Tampa Bay-area constituents of Sen. Marco Rubio, R-Fla., won’t have much luck going to the senator’s regional office after Friday.
He’s been evicted by his landlord.
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Jude Williams, the president of America’s Capital Partners and the owner of the nine-story building in Tampa in which Rubio has leased space, notified Rubio’s office that it must leave, due to protests that are disrupting the other businesses in the building as well as causing a costly security problem.
“A professional office building is not a place for that,” Williams said. “I understand their cause, but at the end of the day it was a security concern for us.”
Williams said some of the building’s 21 tenants have complained that demonstrations have blocked entrance-ways and have workers fearing for their safety.
“It’s not political,” he added. “It’s for no other reason than good office management. Our duty is to keep a good peaceful office building environment for our tenants and that’s not what they bargained for.”
Rubio’s lease actually expired at the end of 2016, but the office had been staying on under a month-by-month arrangement that Williams has terminated effective Friday.
“We are actively looking for new office space, and our goal is to remain accessible and continue providing prompt and efficient service to all Floridians,” said Rubio spokeswoman, Christina Mandreucci.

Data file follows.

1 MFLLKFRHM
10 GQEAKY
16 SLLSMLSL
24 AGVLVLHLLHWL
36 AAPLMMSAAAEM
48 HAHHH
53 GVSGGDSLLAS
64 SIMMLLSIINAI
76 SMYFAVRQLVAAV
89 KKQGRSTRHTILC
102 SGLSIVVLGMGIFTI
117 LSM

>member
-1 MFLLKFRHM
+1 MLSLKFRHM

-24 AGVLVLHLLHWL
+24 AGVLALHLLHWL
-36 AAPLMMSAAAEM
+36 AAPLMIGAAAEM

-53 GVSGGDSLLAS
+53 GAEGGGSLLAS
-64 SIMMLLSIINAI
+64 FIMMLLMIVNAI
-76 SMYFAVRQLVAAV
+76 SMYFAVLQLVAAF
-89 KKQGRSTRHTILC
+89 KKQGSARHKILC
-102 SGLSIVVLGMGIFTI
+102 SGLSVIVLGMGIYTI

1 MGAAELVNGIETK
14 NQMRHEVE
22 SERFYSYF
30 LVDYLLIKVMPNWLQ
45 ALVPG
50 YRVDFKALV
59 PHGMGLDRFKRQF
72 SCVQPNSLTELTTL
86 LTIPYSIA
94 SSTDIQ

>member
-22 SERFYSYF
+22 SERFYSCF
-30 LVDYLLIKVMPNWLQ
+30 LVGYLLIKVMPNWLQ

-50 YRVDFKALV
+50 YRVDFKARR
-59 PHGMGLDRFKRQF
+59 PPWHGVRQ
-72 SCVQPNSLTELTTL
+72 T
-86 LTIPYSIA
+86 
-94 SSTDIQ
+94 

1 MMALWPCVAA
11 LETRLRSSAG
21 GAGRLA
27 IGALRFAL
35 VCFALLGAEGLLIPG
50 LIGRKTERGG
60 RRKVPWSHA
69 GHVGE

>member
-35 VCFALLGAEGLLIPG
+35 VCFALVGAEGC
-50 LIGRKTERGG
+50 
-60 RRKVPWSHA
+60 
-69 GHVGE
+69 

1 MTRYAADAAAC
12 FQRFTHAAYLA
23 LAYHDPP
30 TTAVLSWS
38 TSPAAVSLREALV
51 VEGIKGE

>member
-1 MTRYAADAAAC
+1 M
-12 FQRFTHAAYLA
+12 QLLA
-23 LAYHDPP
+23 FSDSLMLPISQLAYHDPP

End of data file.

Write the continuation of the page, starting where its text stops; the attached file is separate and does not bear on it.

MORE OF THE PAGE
Rubio has regional offices in Orlando, Miami, Jacksonville, Pensacola, Tallahassee and Palm Beach.
Indivisible Tampa co-founder Michael Broache, whose group has led the demonstrations outside Rubio’s office, said they never meant to get him booted from the current location.
“Our intention is to make sure the senator hears our voices and acknowledges the concerns of his constituents,” said Broache. “Unfortunately, we’ve requested town halls and he’s indicated he’s unwilling to do that at this point, so that’s why we’ve been present.”
Rubio has said that organized protests have, in effect, ruined town hall events.
“They are not town halls anymore,” he said. “What these groups really want is for me to schedule a public forum; they then organize three-, four-, five-, six-hundred liberal activists in the two counties or wherever I am in the state.”
“They spread themselves out. They ask questions. They all cheer when questions are asked. They are instructed to boo no matter what answer I give,” he added. “They are instructed to interrupt me if I go too long and start chanting things. Then, at the end, they are also told not to give up their microphone when they ask questions.”
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